Electricity starved communities in Nigeria would soon be connected to the grid following intervention of World Bank.
The World Bank Group said it is extending $465 million to support the Economic Community of West African States (ECOWAS) expand access to grid electricity to over 1 million people.
The fund will help the subregion enhance power system stability for another 3.5 million people, and increase renewable energy integration in the West Africa Power Pool (WAPP).
Under the arrangement, communities in Niger’s River and Central East regions that live near Niger-Nigeria interconnector will gain grid access, as will communities around substations in Senegal’s Casamance area.
Connection charges will be partially subsidized, which will help keep costs down for the estimated 1 million people expected to benefit.
The new regional electricity access and Battery-Energy Storage Technologies (BEST) project -approved by the World Bank Group for a total amount of $465 million- will increase grid connections in fragile areas of the Sahel, build the capacity of the ECOWAS Regional Electricity Regulatory Authority (ERERA), and strengthen the WAPP’s network operation with battery-energy storage technologies infrastructure.
This is a pioneering move that makes way for increased renewable energy generation, transmission, and investment across the region.
‘West Africa is on the cusp of a regional power market that promises significant development benefits and potential for private sector participation. Bringing electricity to more households and businesses, improving reliability, and harnessing the region’s substantial renewable energy resources-day or night-will help accelerate West Africa’s economic and social transformation,”
Over the past decade, the World Bank has financed close to $2.3 billion of investments in infrastructure and reforms in support of WAPP, considered the key to achieving universal access to electricity by 2030 in the 15 ECOWAS countries.
This new project builds on progress and will finance civil works to accelerate access in Mauritania, Niger, and Senegal.
In Mauritania, rural electrification will be expanded through grid densification of existing substations, which will enable the electrification of Boghe, Kaedi and Selibaby, and neighboring villages along the Southern border with Senegal.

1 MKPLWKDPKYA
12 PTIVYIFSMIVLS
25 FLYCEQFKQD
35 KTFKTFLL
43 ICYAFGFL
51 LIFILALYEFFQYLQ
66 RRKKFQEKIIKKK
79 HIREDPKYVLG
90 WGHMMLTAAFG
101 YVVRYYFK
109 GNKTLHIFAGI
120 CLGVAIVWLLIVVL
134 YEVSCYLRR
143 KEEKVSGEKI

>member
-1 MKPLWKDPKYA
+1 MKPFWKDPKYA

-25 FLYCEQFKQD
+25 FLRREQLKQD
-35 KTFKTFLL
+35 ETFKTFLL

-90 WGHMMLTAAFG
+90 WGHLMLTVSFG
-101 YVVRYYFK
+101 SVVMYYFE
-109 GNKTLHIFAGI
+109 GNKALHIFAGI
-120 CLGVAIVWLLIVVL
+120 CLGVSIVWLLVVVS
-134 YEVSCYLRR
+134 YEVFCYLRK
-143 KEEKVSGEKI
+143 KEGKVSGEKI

In Côte d’Ivoire, Niger, and eventually Mali, the project will finance BEST equipment to improve the stability of the regional electricity network by increasing the energy reserve in these countries and facilitating integration of variable renewable energy.
Battery-energy storage technologies will enable WAPP operators to store renewable energy generated at non-peak hours and dispatch it during peak demand, instead of relying on more carbon-intensive generation technology when the demand is high, the sun is not shining, or the wind is not blowing.
‘These ambitious results will be achieved through a regional approach,’ said, World Bank Director of Regional Integration for Sub-Saharan Africa, the Middle East, and Northern Africa., ‘By working together, these countries can optimize investments and economies of scale, harmonize equipment and standards, and synchronize systems to deliver the transformative power of electricity to more people and usher in a new era of low-carbon energy trade.”
The World Bank’s International Development Association, IDA, established in 1960, helps the world’s poorest countries by providing grants and low to zero-interest loans for projects and programs that boost economic growth, reduce poverty, and improve poor people’s lives.
Annual commitments have averaged about $18 billion over the last three years, with about 54 percent going to Africa.